We’ve offered both an ‘out’ and a change of mind option which gives people more freedom to choose what they’d like to do. It just ensures our customers come first and that is often the turnaround. You can segment your subscriber list into several groups as mentioned earlier which enables the creation of unique lists so that your subscriber can opt out of any deals you might send their way. You get to retain your customer on a mailing list which allows you to contact them again some other time.
5 Steps to Create Engaging Follow-Up Emails
1. Set a Clear Goal
What is it you’re after? A conversion, welcoming a new subscriber? An abandoned shopping cart? Here are some basic examples to guide you.
- A potential customer abandons their cart with several items in it on your eCommerce site. Your follow-up email will have the explicit intention to get them to complete their purchase.
- Conversions are lower than you expected after sending out your email campaign. So your follow-up email needs to inform your subscriber of the benefits your company is offering.
- You’ve attained a new subscriber and now you want to promote your products and services.
Having a clear goal gives your own mind-track clarity which then gives you the opportunity to track your success. You’ve then got a template on which to work with next time. A great way to track the results of a follow-up email is through Mailchimp. You can set up goal tracking and if you’re sending a follow-up to a new subscriber you check the open and click rates. These little tools allow you to polish your campaigns and get them moving toward a more positive result if they’re not impressing you at the moment.
2. Write An Enticing Subject Line
Set the tone for your approach and the rest of your follow-up email. It matters as far as opening rates are concerned. Generic subject lines sometimes give a subscriber the impression that your mailing list has nothing of value to offer. Spam email often spruiks of “Click for a Great Deal!” or “Huge Discount – 24 Hours Only!” Follow-Up emails need to be more personable and more personal. Your goal is to strengthen the ties between your subscriber and you. It’s a new relationship and it needs to be handled with care.
For example why not think about writing to your subscribers with:
- “Hello X. I’m writing to you about Y.”
- “Hi X, I hope I can assist you with Y.”
- “Hello X, I am offering Ways to help you with Y.”
The last of these examples is a classic follow-up to new subscribers letting them know you’re thinking about them. You’re providing value. Your email is concise and to the point. It’s here you can create a sense of urgency by talking about due dates. You can also use split testing with follow-ups and when your list is substantial you can try out different headlines to see which follow-up emails get opened.
Providing context engages readers and lets them know you’re approachable and that you’re aware of the way this relationship began. Kick off your follow-up emails with context that has a natural transition. For example:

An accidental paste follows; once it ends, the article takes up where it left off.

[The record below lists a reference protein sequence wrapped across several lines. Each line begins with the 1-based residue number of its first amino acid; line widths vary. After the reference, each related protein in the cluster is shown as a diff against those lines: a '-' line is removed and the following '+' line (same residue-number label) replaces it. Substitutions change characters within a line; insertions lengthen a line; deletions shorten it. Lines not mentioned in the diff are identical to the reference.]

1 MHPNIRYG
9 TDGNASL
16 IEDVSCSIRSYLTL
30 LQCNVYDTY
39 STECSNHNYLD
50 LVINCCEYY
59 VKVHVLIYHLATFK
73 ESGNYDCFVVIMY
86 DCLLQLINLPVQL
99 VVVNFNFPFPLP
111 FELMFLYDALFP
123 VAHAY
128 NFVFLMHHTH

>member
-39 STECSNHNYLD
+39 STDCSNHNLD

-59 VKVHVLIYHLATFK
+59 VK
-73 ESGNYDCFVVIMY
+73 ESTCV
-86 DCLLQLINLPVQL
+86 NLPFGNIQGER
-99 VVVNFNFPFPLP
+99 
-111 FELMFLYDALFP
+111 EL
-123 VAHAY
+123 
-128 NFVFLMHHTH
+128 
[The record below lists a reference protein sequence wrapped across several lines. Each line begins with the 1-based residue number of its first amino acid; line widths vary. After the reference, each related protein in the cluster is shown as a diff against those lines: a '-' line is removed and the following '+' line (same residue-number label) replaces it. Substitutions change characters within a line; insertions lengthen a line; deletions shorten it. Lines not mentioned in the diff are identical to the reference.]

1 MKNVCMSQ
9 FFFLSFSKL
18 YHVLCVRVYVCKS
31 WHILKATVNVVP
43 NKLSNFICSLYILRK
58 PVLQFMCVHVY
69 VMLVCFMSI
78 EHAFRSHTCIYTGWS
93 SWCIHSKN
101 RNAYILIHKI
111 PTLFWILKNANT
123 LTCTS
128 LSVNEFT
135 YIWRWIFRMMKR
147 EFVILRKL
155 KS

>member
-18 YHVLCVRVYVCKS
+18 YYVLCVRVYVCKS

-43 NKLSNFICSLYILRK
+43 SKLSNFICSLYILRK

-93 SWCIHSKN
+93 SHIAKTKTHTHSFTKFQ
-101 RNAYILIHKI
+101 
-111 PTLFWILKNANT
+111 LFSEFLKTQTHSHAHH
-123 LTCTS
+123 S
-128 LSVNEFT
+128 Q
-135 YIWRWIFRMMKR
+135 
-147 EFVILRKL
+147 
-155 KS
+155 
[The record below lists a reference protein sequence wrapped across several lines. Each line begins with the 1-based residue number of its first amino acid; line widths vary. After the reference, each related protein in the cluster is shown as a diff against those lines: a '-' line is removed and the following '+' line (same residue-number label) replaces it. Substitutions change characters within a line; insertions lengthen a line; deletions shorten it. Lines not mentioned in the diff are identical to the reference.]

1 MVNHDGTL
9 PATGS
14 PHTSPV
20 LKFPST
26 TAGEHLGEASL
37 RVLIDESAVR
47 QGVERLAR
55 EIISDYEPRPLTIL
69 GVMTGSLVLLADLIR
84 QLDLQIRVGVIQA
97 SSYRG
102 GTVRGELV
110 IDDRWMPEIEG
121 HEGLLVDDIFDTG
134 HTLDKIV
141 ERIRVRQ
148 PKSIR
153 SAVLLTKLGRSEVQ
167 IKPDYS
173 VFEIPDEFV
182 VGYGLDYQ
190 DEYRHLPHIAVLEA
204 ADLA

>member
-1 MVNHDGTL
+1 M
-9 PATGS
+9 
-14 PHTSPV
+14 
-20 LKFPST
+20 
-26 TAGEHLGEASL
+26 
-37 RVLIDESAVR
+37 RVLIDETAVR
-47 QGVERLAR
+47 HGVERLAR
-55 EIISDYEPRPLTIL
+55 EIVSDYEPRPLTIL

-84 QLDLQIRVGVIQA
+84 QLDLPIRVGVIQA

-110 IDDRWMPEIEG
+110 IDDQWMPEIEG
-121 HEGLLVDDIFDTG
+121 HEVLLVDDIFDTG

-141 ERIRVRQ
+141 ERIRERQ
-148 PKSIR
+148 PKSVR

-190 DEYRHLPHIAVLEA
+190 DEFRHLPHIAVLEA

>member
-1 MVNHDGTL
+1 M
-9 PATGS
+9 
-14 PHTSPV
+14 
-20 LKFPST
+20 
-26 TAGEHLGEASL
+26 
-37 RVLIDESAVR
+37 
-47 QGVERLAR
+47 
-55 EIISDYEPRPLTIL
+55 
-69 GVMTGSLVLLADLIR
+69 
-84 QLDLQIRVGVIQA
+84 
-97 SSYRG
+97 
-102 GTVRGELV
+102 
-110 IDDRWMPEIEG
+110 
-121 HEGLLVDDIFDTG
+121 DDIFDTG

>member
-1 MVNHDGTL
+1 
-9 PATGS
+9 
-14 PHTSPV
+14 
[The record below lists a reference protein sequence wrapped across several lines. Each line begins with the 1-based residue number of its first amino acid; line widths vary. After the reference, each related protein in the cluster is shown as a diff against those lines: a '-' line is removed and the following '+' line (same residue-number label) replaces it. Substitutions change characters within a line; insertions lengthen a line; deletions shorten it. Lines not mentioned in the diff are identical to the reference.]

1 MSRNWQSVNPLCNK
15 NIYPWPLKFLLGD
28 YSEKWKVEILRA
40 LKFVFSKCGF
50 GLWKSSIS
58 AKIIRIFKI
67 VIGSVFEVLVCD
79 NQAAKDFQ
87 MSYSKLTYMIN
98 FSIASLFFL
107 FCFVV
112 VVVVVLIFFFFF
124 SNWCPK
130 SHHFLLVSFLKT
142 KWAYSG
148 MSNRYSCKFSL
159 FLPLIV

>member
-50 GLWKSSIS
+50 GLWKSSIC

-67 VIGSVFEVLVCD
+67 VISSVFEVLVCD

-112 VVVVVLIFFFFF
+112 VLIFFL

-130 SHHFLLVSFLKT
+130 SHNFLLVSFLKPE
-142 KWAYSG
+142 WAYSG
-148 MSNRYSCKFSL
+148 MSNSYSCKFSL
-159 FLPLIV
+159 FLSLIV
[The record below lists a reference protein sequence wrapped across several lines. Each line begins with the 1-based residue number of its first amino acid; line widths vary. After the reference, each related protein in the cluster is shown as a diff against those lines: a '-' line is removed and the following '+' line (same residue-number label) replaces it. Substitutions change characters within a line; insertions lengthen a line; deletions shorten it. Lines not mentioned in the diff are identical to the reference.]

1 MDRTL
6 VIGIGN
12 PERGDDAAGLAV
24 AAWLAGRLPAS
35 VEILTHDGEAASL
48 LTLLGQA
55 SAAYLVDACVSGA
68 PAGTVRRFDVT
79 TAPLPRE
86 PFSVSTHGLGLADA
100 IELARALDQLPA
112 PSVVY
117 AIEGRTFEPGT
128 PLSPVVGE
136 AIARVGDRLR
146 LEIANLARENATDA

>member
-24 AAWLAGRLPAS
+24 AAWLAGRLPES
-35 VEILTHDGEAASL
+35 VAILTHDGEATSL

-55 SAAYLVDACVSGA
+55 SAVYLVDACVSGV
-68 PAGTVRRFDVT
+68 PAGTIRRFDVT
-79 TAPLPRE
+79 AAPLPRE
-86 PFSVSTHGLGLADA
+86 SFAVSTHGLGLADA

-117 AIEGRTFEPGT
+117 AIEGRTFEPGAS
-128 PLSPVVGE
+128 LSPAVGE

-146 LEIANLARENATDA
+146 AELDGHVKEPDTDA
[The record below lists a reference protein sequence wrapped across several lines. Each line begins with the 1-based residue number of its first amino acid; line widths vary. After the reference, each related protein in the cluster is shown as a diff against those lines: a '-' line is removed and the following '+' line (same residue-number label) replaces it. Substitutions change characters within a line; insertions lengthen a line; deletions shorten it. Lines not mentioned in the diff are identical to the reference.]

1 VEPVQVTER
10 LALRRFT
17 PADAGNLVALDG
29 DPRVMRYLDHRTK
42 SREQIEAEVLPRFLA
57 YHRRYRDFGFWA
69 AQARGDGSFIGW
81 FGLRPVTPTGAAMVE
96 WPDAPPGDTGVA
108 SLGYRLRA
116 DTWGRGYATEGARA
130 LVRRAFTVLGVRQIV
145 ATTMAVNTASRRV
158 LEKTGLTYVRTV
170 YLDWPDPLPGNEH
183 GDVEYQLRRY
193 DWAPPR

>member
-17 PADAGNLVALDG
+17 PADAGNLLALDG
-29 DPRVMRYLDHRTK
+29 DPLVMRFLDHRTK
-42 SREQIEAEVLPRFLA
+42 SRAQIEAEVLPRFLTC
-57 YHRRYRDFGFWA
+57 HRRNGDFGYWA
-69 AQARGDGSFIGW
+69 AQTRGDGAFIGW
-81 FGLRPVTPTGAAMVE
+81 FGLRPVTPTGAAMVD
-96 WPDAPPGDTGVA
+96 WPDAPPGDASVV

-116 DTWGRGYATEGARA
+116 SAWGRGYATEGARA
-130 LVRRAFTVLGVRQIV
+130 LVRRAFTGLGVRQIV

” Hello X,
Welcome, and thank you for subscribing. Since this is your first time … ”
With the rest of your content short and to the point, you don’t need to recap every step of your relationship. Your subscriber should remember the details however, intuition plays a huge part here so follow your instincts.
Your text will have provided the context. Now you need to state the purpose of your email. Why are you writing to your subscriber? Be up front about your intentions and you’ll save everyone a heap of time. This approach enables your subscriber to decide whether your content is something he cares about.
To follow on from Step 3’s example:
” Hello X,
Welcome, and thank you for subscribing.
Since this is your first time hearing from me, I want to tell you about the purpose of this list. My goal is to provide you with the information and tools you need to accomplish Y. ” It’s clear in black and white and it’s self explanatory. And because you wrote a compelling subject line, your subscriber knows what direction you’re taking him in.
5. Compose a Solid Message
The body of your message needs to touch base with your subscriber. When following up with an email to a new subscriber, expand upon your message by providing additional information. You could also offer a downloadable guide to support yourself as an authority on the subject they care about and you’re conveying.
” Hello X,
Welcome, and thank you for subscribing.
Since this is your first time hearing from me, I want to tell you about the purpose of this list. My goal is to provide you with the information and tools you need to accomplish Y.
To get you started on the right footing, I want to give you access to a private guide I’ve written on the topic, completely free of charge. All I ask in return is that you let me know if it helps you or if you think it is missing any key steps.
All the best. ”
We all face difficulties at one point or another but with the steps set out above, you’ll make a difference to your subscriber rate and conversions.
Remember, you need to:
- Define Your Goal
- Write a Compelling Subject Line
- Provide a brief line of memory jogging text
- State your intentions
- Create a solid message
Nothing is impossible and even if getting email subscribers to engage is not as easy as it seems, we’re confident with adherence to the care factor, you’ll land and convert.